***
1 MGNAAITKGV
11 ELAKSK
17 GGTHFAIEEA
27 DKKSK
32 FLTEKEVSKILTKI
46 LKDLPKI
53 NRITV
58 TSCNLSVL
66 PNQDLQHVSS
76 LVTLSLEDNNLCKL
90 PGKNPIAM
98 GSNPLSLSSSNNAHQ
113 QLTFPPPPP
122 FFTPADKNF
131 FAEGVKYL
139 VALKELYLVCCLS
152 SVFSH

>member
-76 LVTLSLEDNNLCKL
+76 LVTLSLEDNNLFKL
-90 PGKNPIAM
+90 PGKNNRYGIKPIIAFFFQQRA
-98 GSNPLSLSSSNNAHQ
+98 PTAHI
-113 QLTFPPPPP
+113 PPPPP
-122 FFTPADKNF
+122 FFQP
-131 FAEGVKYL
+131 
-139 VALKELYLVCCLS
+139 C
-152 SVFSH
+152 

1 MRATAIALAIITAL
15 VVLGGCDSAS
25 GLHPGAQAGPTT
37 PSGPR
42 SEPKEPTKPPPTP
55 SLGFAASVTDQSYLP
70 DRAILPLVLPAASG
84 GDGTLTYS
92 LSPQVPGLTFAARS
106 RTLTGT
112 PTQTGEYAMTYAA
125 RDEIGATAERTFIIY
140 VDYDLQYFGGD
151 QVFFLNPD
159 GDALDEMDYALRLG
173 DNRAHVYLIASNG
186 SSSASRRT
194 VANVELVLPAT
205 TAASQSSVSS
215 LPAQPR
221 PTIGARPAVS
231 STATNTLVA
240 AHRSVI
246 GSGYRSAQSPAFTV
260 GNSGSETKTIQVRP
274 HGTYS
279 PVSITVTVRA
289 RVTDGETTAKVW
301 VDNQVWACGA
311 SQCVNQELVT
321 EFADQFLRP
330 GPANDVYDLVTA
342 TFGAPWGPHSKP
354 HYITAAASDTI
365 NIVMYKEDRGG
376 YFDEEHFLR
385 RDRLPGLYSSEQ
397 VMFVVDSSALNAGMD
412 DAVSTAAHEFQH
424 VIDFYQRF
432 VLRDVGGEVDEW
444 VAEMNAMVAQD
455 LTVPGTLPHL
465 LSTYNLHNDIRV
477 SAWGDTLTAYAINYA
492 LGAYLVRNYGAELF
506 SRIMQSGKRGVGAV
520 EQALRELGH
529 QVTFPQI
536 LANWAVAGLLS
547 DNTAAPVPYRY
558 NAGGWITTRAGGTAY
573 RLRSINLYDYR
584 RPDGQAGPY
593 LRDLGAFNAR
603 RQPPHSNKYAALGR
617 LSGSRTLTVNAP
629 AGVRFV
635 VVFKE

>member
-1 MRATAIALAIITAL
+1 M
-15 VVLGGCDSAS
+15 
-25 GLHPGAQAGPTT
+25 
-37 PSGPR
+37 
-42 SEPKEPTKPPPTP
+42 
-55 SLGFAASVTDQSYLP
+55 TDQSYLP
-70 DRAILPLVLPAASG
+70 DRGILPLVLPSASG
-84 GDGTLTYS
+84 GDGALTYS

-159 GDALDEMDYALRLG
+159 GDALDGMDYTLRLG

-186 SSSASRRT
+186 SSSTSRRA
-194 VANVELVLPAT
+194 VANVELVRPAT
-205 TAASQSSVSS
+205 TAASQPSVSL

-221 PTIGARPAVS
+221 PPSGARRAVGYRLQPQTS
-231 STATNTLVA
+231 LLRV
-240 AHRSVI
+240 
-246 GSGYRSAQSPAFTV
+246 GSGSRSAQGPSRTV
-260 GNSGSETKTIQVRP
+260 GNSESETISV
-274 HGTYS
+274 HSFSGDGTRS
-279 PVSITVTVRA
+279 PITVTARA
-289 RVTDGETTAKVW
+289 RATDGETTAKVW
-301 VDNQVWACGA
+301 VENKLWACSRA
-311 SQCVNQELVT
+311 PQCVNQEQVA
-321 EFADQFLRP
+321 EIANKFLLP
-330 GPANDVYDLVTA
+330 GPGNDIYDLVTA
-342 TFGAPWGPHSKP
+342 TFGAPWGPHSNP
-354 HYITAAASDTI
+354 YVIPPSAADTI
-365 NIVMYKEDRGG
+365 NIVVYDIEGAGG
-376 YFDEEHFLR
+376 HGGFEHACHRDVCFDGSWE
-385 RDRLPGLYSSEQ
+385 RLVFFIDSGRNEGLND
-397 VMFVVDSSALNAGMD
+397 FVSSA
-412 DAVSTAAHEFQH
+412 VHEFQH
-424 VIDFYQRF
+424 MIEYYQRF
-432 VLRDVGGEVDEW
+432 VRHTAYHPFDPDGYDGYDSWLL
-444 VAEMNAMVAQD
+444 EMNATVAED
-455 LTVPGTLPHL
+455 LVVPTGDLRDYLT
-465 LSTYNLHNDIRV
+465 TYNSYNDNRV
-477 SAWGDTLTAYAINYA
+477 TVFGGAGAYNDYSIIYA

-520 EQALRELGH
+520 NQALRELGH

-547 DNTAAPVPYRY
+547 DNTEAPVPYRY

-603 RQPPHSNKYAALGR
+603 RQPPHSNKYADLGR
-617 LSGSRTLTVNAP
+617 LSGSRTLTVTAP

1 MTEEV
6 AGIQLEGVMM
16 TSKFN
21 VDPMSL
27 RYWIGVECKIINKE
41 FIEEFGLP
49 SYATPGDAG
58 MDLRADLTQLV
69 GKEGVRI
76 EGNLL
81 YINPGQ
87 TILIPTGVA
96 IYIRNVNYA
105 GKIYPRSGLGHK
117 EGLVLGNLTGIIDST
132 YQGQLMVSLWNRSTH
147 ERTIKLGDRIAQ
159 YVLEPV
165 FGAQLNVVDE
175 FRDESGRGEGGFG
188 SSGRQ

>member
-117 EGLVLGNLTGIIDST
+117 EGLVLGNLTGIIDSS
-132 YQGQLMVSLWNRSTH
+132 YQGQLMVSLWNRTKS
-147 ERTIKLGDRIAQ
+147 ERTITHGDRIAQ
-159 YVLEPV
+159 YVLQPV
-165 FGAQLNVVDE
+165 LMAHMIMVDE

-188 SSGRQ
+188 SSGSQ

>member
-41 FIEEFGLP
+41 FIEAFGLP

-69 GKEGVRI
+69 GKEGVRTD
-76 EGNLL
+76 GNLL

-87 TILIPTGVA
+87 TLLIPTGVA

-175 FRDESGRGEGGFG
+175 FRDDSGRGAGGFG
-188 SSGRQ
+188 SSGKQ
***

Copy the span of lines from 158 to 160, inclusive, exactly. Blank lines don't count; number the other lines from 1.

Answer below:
+424 MIEYYQRF
-432 VLRDVGGEVDEW
+432 VRHTAYHPFDPDGYDGYDSWLL